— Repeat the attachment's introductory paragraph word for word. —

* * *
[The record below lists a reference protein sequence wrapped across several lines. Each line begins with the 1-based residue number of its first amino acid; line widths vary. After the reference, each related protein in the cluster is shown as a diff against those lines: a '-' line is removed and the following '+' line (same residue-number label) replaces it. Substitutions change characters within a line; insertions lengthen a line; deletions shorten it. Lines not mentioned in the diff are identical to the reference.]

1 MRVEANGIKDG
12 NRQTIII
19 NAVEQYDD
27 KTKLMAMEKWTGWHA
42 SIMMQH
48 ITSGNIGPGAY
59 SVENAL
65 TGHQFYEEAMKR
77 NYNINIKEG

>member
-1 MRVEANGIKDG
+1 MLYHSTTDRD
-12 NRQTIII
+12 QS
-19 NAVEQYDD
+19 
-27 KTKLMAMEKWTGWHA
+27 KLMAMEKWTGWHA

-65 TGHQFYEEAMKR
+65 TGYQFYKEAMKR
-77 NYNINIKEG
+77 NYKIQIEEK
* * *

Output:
[The record below lists a reference protein sequence wrapped across several lines. Each line begins with the 1-based residue number of its first amino acid; line widths vary. After the reference, each related protein in the cluster is shown as a diff against those lines: a '-' line is removed and the following '+' line (same residue-number label) replaces it. Substitutions change characters within a line; insertions lengthen a line; deletions shorten it. Lines not mentioned in the diff are identical to the reference.]